Zev A. Wainberg, MD, discusses standard frontline treatment approaches for patients with metastatic esophageal squamous cell carcinoma and highlights data supporting the use of tislelizumab in combination with chemotherapy in ESCC.
Chemotherapy and immunotherapy regimens are commonly used as initial treatments in metastatic ESCC. uch regimens can include chemotherapy plus immunotherapy, immunotherapy alone, or chemotherapy alone. Patients with a high PD-L1 combined positive score (CPS) will benefit most from chemoimmunotherapy regimens. However, recent developments in ESCC treatment enable some patients with high PD-L1 expression to experience benefit from immunotherapy alone, Wainberg explains.
Data from the phase 3 CheckMate 648 trial (NCT03143153) evaluated the dual immune checkpoint inhibitor combination of nivolumab (Opdivo) plus ipilimumab (Yervoy) for patients with ESCC. The international, open-label trial featured 2 additonal treatment arms, consisting of nivolumab and ipilimumab plus fluorouracil and cisplatin chemotherapy, and chemotherapy alone.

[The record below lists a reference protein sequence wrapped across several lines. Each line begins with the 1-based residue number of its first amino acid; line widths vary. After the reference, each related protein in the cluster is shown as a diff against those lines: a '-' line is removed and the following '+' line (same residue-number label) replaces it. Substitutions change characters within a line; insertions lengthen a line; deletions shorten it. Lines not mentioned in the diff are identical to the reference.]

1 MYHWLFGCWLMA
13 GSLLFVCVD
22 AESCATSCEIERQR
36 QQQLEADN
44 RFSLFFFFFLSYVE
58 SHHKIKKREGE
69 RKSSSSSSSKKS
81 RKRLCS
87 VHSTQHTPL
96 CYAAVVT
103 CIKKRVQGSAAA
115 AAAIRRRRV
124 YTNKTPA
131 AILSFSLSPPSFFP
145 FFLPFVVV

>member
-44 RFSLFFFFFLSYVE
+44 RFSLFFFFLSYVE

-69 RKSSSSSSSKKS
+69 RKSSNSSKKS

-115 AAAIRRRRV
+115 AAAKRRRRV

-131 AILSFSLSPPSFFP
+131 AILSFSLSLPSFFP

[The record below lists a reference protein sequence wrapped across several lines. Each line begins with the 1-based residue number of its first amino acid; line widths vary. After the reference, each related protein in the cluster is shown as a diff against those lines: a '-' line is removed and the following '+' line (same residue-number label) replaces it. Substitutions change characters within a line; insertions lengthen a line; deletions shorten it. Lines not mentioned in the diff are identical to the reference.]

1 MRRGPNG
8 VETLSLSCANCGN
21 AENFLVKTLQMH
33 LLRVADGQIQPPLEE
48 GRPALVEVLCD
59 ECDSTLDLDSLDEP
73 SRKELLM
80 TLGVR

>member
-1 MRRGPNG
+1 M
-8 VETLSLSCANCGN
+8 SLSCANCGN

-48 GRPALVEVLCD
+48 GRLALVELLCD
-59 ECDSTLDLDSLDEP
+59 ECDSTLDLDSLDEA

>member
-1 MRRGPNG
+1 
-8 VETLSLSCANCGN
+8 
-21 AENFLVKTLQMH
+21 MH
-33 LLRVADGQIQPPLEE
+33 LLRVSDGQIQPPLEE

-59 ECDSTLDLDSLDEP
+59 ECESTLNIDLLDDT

Results from the trial demonstrated a significant improvement in overall survival for patients receiving first-line anti-PD-L1 and anti-CTLA-4 therapy both with and without chemotherapy. This data supports the use of both treatment options in the first-line setting, Wainberg notes.
The addition of the anti–PD-L1 agent, tislelizumab, plus chemotherapy in ESCC has also been investigated in the phase 3 RATIONALE-306 trial (NCT03430843). The randomized, global study evaluated the addition of tislelizumab to the investigator's choice of chemotherapy compared with chemotherapy alone for patients with unresectable, metastatic ESCC with no prior treatment for advanced disease.
The trial met its primary end point by demonstrating an increase in OS benefit for patients receiving the combination regimen vs chemotherapy alone.
Findings from RATIONALE-306 add to an increasing body of data that support PD-L1 inhibitors as a preferred frontline treatment in ESCC. Accordingly, the combination of tislelizumab plus chemotherapy may become a viable treatment alternative for this patient population in the near future, Wainberg concludes.